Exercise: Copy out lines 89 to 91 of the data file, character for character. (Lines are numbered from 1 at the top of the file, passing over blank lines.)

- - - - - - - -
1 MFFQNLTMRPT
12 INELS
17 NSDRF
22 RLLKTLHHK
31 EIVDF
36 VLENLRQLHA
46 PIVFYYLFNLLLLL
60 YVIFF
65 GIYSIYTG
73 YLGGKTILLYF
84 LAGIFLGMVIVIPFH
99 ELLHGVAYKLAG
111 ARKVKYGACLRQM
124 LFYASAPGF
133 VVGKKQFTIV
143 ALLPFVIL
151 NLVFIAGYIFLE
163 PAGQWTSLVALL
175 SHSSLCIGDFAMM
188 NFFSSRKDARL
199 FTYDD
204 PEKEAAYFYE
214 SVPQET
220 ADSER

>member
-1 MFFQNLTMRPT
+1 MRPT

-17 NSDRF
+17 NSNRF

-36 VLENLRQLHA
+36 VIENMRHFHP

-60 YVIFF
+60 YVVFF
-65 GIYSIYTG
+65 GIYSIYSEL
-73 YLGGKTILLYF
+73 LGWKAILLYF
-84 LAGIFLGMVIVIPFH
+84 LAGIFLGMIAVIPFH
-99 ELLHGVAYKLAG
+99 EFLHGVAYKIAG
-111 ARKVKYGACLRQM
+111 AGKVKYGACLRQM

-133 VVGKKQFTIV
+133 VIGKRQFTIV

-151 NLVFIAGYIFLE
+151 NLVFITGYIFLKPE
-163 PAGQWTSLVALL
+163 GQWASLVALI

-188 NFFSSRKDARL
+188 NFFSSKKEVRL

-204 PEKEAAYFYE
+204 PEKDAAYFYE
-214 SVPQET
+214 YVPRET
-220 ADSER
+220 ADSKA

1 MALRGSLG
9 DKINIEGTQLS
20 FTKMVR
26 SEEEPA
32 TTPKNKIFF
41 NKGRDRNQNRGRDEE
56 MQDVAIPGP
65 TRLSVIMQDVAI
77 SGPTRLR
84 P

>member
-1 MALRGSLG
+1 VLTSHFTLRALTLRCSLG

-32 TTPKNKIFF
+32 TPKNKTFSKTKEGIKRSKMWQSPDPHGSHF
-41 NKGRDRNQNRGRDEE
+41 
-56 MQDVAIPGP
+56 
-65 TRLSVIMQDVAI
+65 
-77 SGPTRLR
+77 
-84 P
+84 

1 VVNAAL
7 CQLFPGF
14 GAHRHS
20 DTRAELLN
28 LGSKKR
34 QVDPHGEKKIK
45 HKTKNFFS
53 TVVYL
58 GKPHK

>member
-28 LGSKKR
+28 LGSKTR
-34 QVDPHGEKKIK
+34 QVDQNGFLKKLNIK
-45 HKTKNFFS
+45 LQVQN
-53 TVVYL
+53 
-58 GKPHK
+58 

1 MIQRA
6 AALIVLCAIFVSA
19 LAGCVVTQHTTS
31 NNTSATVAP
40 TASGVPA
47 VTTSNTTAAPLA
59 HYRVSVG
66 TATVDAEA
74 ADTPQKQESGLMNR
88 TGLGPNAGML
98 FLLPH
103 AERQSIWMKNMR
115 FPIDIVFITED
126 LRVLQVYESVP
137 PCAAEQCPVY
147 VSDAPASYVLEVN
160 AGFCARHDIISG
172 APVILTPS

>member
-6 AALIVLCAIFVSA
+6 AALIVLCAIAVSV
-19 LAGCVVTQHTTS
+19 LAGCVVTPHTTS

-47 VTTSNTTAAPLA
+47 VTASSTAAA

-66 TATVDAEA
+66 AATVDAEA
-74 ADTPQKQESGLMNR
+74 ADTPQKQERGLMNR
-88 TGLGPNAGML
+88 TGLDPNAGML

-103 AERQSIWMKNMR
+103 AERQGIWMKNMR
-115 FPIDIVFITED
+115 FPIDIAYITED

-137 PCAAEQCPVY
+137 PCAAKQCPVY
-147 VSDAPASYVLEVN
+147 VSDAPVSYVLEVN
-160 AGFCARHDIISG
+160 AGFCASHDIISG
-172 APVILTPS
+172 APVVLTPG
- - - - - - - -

45 HKTKNFFS
53 TVVYL
58 GKPHK